MEET WANDIA GICHURU OF VIVO ACTIVEWEAR
Wandia Gichuru is the Co-Founder and Managing Director of Vivo Activewear, a retail clothing business that was started in 2011. Initially inspired by a love for dance and fitness, Vivo has grown from focusing on dance and fitness gear, to now offering a full range of clothing styles that include both smart and casual, party items, beachwear, and travel wear. Vivo currently has five stores (with a sixth store planned in 2015) and its own clothing line that is both designed and manufactured in Kenya.
In only three years of operation, Vivo has quickly blossomed into the “go-to” store for stylish yet comfortable and affordable clothing. The brand is known for its bright, versatile, colourful, and edgy styles. Vivo clothes have wide appeal, in particular to anyone who enjoys style and is young at heart. Now that many of the items are produced locally, Vivo is able to offer products in a wide range of sizes that are specifically tailored to flatter and compliment the modern African woman.
Prior to venturing into business, Wandia worked as an international development adviser and held positions with the UK government, the UN, and the World Bank in several different countries. In addition to running Vivo, Wandia is also a certified life coach and is passionate about empowerment and strengthening connections, especially between girls and women. She lives in Nairobi with her two daughters, aged nine and ten. Ayiba’s Joy Mwaniki spoke with Wandia to find out the inspiration behind the brand and her success.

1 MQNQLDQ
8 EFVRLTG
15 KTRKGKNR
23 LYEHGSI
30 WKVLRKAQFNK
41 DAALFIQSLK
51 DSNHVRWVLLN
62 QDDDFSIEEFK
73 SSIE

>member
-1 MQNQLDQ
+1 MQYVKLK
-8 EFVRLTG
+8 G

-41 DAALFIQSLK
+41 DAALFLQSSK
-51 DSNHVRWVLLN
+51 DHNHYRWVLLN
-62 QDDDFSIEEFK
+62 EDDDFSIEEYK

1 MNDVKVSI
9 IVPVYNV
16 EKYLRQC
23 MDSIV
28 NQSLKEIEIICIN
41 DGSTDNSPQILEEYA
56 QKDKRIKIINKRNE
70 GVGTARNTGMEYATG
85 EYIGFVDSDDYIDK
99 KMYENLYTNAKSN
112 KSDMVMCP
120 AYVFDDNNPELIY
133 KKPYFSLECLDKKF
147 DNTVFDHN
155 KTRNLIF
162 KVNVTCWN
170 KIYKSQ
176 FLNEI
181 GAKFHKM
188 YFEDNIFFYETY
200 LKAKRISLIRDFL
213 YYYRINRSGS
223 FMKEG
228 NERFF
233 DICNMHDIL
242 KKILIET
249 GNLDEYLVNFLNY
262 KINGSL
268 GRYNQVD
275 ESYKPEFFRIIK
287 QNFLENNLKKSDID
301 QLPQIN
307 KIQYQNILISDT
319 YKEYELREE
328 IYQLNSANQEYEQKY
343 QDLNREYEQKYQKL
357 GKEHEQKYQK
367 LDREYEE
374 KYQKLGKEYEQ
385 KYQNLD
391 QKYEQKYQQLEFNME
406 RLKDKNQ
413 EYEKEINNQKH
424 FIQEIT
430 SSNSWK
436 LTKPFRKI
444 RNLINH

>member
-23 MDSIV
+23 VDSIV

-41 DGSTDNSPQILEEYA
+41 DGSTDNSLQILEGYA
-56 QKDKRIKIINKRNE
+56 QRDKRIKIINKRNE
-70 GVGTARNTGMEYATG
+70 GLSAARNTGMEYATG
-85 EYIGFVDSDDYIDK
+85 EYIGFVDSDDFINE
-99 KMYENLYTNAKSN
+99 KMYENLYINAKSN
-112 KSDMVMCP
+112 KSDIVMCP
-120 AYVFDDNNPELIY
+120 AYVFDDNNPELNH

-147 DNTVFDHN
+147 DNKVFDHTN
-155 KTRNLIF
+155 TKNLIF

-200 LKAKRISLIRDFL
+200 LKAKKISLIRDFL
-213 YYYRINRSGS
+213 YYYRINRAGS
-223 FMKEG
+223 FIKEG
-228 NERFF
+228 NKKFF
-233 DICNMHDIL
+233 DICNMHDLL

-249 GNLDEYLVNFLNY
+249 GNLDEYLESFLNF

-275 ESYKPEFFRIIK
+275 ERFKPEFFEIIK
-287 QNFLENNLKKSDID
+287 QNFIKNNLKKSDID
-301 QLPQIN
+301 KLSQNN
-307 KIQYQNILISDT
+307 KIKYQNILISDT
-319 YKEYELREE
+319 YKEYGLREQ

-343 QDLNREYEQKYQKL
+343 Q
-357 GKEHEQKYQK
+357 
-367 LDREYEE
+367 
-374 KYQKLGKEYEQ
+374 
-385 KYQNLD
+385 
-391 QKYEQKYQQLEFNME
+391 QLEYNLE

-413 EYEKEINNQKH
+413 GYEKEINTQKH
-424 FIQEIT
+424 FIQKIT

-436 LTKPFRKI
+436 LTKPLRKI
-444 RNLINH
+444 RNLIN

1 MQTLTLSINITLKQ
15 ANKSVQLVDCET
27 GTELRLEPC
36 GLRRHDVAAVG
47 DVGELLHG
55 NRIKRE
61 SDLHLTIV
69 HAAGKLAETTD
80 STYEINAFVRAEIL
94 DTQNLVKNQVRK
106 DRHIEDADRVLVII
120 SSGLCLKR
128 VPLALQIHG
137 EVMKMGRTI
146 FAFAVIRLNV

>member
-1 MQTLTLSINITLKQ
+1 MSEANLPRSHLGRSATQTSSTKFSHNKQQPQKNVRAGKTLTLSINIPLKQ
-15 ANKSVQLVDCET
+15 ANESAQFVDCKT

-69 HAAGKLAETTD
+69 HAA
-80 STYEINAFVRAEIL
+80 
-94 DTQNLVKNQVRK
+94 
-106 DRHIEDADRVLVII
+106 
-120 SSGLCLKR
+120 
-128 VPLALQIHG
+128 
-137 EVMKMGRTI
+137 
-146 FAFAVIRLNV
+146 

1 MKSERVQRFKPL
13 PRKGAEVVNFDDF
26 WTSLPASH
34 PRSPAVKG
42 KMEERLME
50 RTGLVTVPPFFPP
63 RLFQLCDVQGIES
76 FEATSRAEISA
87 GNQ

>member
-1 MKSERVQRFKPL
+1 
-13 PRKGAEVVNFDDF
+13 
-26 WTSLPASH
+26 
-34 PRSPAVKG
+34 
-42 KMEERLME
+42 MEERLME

What prompted your shift from international development to the fashion industry?
After having been employed for over twenty years I was looking for a change and wanted to experience self-employment as well as building a business from scratch. I sort of ended up in the fashion industry by chance. My initial plan was to focus much more specifically on fitness and dance apparel. We still carry a small of range fitness and dance products, however, the main focus of the business is now ladies’ fashion.
What skills acquired during your time at the World Bank proved most useful when you started Vivo?
I spent almost fifteen years working for international development organizations, including the World Bank, the UN, and the UK Department for International Development. Although it was a completely different sector, I learned a lot of skills during that time that are really useful to me now. Time management, project management, communication skills, teamwork, financial accountability, and presentation skills are just a few that come to mind. I guess the interesting thing is that almost no experience is without value, and almost everything we learn is in some way preparing us for the next step.
What is your favorite part of your job?
I love the creative aspects. Getting to start with a blank piece of paper and ended up with an outfit that can be worn. That whole process is very exciting. I also love creating jobs and being an employer.
If you could have given yourself some advice when you first started Vivo Activewear, what would they have been?